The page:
Two in five Americans don't get the recommended seven or more hours of sleep a night, according to a new Gallup report.
Gallup researchers surveyed 1,031 U.S. adults and found that 59 percent of Americans reported getting seven or more hours of sleep in a typical night in 2013. This number has not changed dramatically since 1990 (when 57 percent of Americans said they got seven or more hours of sleep a night).
However, the figure is a stark contrast to 1942, when 84 percent of Americans said they got seven or more hours of sleep a night.
While the amount of needed sleep will differ from person to person, the National Sleep Foundation generally recommends that adults get seven to nine hours of sleep a night. Kids and teens need more sleep (teens need 8.5 to 9.25 hours of sleep a night, while school-aged kids need 10 to 11 hours of sleep a night).
The new Gallup study showed that very few Americans get more than nine hours of sleep a night -- just 5 percent -- but 14 percent said they usually get five or fewer hours of sleep a night. Twenty-nine percent said they get eight hours of sleep a night, 25 percent say they get seven hours of sleep a night, and 26 percent say they get six hours of sleep a night.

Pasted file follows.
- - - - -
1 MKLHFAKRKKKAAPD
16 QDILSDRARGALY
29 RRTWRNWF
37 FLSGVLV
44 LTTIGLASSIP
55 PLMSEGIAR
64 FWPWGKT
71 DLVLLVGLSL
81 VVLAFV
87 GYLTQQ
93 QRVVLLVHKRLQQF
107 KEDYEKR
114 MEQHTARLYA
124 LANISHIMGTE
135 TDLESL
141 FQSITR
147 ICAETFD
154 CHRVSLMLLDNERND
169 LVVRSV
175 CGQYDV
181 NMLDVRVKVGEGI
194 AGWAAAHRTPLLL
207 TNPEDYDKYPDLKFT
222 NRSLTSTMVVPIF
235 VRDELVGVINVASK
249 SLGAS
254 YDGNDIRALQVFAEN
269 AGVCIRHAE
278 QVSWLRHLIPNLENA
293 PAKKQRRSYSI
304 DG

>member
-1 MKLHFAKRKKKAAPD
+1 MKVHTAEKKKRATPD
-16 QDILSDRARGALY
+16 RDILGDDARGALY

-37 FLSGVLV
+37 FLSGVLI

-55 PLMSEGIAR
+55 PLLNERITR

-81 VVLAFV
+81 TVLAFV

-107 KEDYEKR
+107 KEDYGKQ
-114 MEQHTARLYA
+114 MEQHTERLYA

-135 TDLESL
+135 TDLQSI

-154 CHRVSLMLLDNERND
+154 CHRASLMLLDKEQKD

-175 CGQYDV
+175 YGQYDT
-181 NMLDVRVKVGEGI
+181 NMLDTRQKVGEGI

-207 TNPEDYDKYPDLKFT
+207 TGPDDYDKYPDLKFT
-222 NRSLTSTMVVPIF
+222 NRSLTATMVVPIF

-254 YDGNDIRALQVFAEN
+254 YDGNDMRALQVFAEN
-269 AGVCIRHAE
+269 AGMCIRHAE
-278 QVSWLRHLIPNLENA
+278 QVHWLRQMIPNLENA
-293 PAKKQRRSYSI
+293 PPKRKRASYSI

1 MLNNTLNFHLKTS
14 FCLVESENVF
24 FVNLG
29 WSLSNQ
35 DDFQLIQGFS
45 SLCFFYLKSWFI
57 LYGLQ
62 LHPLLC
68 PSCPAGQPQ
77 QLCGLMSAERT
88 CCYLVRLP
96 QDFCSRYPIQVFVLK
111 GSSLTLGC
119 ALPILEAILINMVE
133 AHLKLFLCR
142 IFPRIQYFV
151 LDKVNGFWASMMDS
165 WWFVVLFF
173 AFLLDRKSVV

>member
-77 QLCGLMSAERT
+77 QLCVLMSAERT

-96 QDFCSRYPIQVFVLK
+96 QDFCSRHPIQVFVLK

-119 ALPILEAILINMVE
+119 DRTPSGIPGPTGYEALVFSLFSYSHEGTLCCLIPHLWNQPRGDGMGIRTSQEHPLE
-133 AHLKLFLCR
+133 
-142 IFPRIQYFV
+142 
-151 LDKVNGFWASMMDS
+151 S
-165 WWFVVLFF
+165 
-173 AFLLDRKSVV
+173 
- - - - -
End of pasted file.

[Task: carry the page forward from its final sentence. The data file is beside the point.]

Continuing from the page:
Nearly half of Americans say that they would probably feel better if they got more sleep -- 43 percent -- while 56 percent say they get the amount of sleep they need each night. These figures have not changed much since 2001, though in 1991, more Americans said they got as much sleep as they needed.
Of course, it's not surprising that people who reported regularly getting less sleep a night said that they would feel better if they got more sleep. Just 32 percent of people who slept six or fewer hours a night said they get as much sleep as they need, while 67 percent of people who sleep this much say they would like to have more. Meanwhile, 86 percent of people who sleep eight or more hours a night say they get enough sleep, and just 13 percent say they could use more sleep.
In addition, some age groups were more likely than others to get more sleep. For instance, 67 percent of people ages 65 and older get seven or more hours of sleep a night, compared with 54 percent of 18-to-29-year-olds. Parents are also more likely to get inadequate sleep, as are people with lower incomes. People between ages 18 and 49 are more likely to say they could use more sleep -- 51 percent of 18-to-29-year-olds and 52 percent of 30-to-49-year-olds -- while 63 percent of 50-to-64-year-olds and 70 percent of people ages 65 and older said they get as much sleep as they need.